A Sunday matinee brought Melanie Stewart Dance Theater's "Babel: Shock and Awe" -- scalding political dance theater choreographed by Stewart and directed by Peter Clerke, her frequent collaborator in "bouffon" theatrics. "Babel: Shock and Awe" is a retelling of The Tower of Babel as an allegorical modern morality tale of the terrorist era. There is little doubt where Stewart and Clerke stand on Bush's policies in Iraq, and they sacrifice dance to deliver their message.

This work produced mind-bending visuals, which unfortunately buckles under a heavy-handed premise. Stewart, Catherine Gillard, Bethany Formica and Janet Pilla dressed in campy (and dusty) tuxes ala Deitrich in "The Blue Angel." Hollowed out gray boxes are used to depict trenches and eventually the tower. Gillard, looking like a corrupted Lady Liberty, smokes a cigarette and recites prophetic scripture, which is interrupted by hypocritical and cynical statements by President Bush about war.

A more cohesive and eloquent political statement was Dancefusion's reconstruction of Anna Sokolow's anti-war work "Time+," first performed in Philly by the Pennsylvania Ballet in 1968 at the height of the Vietnam War. Sokolow uses short, character driven scenes and pantomime to evoke the sights, sounds, and emotions that boiled over into 60s social upheaval. Meantime, she doesn't forget that this is dance, and her fusion of social dances of the time and menacing manners is captivating. Dancefusion's troupe of nine, under the direction of Lorry May, delivered this engrossing movement drama with conviction and flair. Because DF is so deft at such restoration, they could even consider expanding this vital work.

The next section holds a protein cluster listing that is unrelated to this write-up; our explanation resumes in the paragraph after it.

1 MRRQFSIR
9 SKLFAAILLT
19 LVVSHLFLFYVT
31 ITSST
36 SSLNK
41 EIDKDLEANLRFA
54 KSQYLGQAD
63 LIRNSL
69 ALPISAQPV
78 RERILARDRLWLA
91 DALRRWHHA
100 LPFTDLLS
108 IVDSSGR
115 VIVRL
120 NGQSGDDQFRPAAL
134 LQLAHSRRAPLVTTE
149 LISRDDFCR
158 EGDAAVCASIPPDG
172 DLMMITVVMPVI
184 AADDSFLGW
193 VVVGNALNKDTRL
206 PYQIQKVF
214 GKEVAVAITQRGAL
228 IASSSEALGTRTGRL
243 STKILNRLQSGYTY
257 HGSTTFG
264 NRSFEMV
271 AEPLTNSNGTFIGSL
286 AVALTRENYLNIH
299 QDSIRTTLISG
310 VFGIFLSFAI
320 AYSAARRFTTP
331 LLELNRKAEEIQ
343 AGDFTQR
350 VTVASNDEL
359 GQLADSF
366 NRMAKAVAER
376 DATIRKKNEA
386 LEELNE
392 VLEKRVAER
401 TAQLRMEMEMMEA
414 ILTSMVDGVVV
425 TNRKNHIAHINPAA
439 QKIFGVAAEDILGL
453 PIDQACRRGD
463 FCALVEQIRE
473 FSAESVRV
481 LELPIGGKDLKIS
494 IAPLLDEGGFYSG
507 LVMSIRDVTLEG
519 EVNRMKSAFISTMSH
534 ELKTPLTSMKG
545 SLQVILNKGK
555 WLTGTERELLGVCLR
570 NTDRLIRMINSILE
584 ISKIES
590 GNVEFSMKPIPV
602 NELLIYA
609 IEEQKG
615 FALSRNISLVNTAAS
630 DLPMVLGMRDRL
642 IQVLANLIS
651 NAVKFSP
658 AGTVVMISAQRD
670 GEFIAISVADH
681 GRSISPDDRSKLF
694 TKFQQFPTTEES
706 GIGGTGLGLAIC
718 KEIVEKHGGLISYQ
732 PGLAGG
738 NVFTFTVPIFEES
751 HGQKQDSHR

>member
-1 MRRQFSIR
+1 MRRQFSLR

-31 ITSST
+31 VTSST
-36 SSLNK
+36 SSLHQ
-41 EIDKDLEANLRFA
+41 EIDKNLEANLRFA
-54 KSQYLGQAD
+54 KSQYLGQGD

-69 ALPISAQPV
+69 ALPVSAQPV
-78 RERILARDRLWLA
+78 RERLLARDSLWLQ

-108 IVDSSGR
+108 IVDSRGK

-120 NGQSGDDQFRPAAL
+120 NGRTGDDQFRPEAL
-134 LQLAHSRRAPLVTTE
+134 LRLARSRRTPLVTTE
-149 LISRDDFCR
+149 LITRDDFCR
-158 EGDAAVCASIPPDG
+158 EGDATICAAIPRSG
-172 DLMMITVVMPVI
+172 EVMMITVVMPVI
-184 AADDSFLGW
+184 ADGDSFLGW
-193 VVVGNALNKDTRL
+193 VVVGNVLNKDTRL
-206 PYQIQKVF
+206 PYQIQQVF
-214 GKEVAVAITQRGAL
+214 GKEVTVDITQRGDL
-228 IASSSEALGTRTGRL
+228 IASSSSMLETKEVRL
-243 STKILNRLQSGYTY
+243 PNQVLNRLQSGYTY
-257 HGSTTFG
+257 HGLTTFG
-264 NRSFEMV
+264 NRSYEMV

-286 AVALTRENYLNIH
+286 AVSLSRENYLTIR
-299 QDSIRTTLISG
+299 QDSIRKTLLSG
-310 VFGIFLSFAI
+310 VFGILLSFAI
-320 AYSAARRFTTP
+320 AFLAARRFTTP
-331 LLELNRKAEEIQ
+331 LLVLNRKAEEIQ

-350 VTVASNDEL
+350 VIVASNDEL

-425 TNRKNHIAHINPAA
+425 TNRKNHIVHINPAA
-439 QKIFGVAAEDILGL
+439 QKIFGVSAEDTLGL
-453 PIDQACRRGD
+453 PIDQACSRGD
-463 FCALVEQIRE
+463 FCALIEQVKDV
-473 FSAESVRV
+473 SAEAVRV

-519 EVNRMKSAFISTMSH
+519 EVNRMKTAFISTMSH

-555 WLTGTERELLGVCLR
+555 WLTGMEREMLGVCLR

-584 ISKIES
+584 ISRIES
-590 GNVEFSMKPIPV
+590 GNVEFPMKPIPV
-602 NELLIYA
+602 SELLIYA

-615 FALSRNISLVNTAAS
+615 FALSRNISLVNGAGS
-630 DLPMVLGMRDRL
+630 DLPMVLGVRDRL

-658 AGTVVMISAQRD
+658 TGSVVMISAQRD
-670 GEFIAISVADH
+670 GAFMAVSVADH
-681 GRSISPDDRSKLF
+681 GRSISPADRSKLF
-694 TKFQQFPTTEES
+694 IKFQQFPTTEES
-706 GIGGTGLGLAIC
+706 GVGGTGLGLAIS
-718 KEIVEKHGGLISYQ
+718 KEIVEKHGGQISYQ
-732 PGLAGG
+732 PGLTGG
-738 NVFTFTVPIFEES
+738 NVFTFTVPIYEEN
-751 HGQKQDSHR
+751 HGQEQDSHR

The five-year-old Chinese Opera Society valiantly attempted to restore the classicism of the Chinese Opera's "Farewell, My Concubine." The ancient Chinese historical fable is turned into court-dance pageantry (in miniature here, with only ten dancers depicting a threatening army of warriors) revolving around the intrigues of opposing feudal lords trying to gain control of their country.

Shuyuan Li, portraying the political femme fatale, a fourth-generation dancer to perform "Farewell," displayed authenticity of movement and voice (she sings a long aria in a dissonant pitch) in rendering the careful symbolism depicting love, betrayal, battle, victory, and finally, her suicide. As it is, this undiluted work is more for students and fans of authentic cultural dance than commercial audiences. It was admirable to see the undiluted purist cultural approach that took us to another century, but a little poetic license for modern palette would strengthen the core piece.

Perhaps the most ambitious bill of the festival brought hip-hop fusionist d. Sabela grimes, Asian-American poly-culturalist Roko Kawai, and African-tribal-black-club-vogue-archivist Charles O. Anderson together for one compelling program. Their autobiographical statements became three singular journeys. This program certainly fulfilled the artistic need, if not the complete performance level, of what DanceBoom! should be.